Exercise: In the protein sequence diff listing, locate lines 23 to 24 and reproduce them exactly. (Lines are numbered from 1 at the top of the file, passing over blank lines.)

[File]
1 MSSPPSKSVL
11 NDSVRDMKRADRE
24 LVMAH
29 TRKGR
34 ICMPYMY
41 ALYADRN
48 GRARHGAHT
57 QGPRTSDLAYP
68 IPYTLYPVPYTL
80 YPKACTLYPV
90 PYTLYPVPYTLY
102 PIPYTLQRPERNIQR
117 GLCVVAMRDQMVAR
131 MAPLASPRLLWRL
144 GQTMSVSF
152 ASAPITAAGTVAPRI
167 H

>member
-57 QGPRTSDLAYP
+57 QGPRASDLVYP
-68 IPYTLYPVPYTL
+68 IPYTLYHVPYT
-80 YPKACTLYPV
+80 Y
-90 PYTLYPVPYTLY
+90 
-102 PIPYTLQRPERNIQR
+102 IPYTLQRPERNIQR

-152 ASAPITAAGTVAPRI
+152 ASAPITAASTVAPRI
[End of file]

-80 YPKACTLYPV
+80 Y